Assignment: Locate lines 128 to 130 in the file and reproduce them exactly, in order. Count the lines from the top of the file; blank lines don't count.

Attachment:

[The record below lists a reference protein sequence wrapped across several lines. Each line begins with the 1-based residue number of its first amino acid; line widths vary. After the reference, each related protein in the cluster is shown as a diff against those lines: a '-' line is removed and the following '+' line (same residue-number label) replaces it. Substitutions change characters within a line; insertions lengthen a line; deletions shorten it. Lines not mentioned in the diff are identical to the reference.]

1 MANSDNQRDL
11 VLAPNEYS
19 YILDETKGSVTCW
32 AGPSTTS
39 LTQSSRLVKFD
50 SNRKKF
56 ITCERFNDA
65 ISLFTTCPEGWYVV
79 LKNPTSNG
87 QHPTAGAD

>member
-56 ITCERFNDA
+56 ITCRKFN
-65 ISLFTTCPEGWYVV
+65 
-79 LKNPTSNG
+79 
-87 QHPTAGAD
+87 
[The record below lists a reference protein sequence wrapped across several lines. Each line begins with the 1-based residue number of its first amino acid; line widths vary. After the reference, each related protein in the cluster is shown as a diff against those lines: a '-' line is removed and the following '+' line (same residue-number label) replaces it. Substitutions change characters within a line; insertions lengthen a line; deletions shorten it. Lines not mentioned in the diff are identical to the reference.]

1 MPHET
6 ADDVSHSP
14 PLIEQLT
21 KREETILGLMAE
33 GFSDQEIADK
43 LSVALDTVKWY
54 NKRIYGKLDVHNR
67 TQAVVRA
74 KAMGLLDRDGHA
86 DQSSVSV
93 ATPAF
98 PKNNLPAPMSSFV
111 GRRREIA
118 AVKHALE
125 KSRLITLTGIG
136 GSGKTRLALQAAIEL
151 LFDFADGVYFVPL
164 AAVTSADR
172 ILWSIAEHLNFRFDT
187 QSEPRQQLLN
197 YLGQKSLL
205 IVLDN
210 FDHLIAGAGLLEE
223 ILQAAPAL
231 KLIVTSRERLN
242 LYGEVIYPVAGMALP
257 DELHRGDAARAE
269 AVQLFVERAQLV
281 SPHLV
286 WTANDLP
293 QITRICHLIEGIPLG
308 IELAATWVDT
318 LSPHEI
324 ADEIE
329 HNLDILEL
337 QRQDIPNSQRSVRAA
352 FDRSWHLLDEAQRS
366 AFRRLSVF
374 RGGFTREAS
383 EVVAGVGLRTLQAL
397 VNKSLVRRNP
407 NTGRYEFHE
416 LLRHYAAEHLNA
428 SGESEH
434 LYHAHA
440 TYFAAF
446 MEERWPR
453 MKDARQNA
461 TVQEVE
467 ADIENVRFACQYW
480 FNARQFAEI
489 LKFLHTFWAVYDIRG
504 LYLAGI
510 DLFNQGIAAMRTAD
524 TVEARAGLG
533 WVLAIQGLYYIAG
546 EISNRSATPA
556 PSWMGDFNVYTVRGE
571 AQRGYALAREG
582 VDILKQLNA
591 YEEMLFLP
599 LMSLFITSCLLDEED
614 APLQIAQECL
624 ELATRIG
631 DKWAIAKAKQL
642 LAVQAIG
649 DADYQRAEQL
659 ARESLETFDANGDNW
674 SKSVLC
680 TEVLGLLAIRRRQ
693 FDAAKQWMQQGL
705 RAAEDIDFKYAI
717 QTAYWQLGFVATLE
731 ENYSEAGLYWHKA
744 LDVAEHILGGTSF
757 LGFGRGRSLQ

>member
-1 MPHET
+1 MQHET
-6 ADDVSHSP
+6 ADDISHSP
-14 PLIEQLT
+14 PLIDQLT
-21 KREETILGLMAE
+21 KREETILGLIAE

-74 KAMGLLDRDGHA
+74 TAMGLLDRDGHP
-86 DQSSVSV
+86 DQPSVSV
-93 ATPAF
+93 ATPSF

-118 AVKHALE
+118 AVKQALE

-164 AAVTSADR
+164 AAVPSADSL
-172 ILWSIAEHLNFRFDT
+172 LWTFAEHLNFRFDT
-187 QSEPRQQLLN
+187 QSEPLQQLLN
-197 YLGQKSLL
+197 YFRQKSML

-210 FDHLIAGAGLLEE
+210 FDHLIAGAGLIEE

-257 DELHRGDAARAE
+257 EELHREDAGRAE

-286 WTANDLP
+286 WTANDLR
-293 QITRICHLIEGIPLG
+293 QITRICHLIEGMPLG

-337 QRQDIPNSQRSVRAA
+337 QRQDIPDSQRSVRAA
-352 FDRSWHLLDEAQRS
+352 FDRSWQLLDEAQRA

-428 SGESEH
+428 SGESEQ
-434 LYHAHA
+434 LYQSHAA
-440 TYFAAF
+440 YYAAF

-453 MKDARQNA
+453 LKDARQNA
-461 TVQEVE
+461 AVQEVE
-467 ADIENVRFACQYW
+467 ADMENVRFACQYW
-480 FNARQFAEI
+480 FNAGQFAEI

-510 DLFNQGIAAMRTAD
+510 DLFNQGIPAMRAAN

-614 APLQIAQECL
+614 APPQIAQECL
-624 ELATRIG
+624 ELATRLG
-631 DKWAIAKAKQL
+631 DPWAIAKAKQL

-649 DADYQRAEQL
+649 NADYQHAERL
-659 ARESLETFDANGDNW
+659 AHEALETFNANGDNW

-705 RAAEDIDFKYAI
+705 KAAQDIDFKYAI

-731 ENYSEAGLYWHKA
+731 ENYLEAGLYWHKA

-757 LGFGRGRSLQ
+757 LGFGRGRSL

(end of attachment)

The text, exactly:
+286 WTANDLR
-293 QITRICHLIEGIPLG
+293 QITRICHLIEGMPLG